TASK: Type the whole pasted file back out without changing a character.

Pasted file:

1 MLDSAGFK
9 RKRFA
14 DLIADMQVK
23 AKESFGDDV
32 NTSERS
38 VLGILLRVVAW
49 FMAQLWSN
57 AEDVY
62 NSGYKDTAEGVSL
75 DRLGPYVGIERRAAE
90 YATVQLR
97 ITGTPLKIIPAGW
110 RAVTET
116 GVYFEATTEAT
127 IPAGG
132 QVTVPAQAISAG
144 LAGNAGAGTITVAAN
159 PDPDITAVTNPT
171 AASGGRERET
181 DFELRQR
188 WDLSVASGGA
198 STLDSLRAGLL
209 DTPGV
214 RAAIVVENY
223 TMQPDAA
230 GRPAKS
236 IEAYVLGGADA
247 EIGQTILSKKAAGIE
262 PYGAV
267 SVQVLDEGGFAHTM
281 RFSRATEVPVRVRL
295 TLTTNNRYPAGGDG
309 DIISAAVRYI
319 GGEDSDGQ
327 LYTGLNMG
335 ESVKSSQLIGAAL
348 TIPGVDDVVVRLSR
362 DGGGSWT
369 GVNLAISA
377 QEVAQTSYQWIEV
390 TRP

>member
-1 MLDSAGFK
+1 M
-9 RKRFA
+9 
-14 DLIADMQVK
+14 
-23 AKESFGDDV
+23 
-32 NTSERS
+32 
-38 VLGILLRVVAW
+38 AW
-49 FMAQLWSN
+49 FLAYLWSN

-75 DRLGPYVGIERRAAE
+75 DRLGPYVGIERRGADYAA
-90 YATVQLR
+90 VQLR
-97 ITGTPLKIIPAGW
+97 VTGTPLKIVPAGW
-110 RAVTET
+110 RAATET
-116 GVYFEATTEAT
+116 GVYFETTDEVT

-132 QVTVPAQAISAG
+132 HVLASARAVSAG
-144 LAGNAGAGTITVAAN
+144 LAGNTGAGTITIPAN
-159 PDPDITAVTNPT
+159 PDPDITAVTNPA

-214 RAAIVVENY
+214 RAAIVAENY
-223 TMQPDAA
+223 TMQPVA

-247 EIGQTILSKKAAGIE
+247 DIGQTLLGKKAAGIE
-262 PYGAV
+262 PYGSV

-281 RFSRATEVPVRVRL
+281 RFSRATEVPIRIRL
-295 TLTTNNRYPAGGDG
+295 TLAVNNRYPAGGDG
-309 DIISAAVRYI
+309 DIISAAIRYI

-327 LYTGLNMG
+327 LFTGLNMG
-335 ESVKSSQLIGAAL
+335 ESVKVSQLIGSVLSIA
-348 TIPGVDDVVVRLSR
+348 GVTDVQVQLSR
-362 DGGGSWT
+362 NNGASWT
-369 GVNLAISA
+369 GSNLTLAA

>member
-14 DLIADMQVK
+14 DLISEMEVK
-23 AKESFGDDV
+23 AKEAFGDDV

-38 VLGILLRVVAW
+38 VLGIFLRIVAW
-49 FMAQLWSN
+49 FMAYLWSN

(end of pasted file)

1 MLDSAGFK
9 RKRFA
14 DLIADMQVK
23 AKESFGDDV
32 NTSERS
38 VLGILLRVVAW
49 FMAQLWSN
57 AEDVY
62 NSGYKDTAEGVSL
75 DRLGPYVGIERRAAE
90 YATVQLR
97 ITGTPLKIIPAGW
110 RAVTET
116 GVYFEATTEAT
127 IPAGG
132 QVTVPAQAISAG
144 LAGNAGAGTITVAAN
159 PDPDITAVTNPT
171 AASGGRERET
181 DFELRQR
188 WDLSVASGGA
198 STLDSLRAGLL
209 DTPGV
214 RAAIVVENY
223 TMQPDAA
230 GRPAKS
236 IEAYVLGGADA
247 EIGQTILSKKAAGIE
262 PYGAV
267 SVQVLDEGGFAHTM
281 RFSRATEVPVRVRL
295 TLTTNNRYPAGGDG
309 DIISAAVRYI
319 GGEDSDGQ
327 LYTGLNMG
335 ESVKSSQLIGAAL
348 TIPGVDDVVVRLSR
362 DGGGSWT
369 GVNLAISA
377 QEVAQTSYQWIEV
390 TRP

>member
-1 MLDSAGFK
+1 M
-9 RKRFA
+9 
-14 DLIADMQVK
+14 
-23 AKESFGDDV
+23 
-32 NTSERS
+32 
-38 VLGILLRVVAW
+38 AW
-49 FMAQLWSN
+49 FLAYLWSN

-75 DRLGPYVGIERRAAE
+75 DRLGPYVGIERRGADYAA
-90 YATVQLR
+90 VQLR
-97 ITGTPLKIIPAGW
+97 VTGTPLKIVPAGW
-110 RAVTET
+110 RAATET
-116 GVYFEATTEAT
+116 GVYFETTDEVT

-132 QVTVPAQAISAG
+132 HVLASARAVSAG
-144 LAGNAGAGTITVAAN
+144 LAGNTGAGTITIPAN
-159 PDPDITAVTNPT
+159 PDPDITAVTNPA

-214 RAAIVVENY
+214 RAAIVAENY
-223 TMQPDAA
+223 TMQPVA

-247 EIGQTILSKKAAGIE
+247 DIGQTLLGKKAAGIE
-262 PYGAV
+262 PYGSV

-281 RFSRATEVPVRVRL
+281 RFSRATEVPIRIRL
-295 TLTTNNRYPAGGDG
+295 TLAVNNRYPAGGDG
-309 DIISAAVRYI
+309 DIISAAIRYI

-327 LYTGLNMG
+327 LFTGLNMG
-335 ESVKSSQLIGAAL
+335 ESVKVSQLIGSVLSIA
-348 TIPGVDDVVVRLSR
+348 GVTDVQVQLSR
-362 DGGGSWT
+362 NNGASWT
-369 GVNLAISA
+369 GSNLTLAA

>member
-14 DLIADMQVK
+14 DLISEMEVK
-23 AKESFGDDV
+23 AKEAFGDDV

-38 VLGILLRVVAW
+38 VLGIFLRIVAW
-49 FMAQLWSN
+49 FMAYLWSN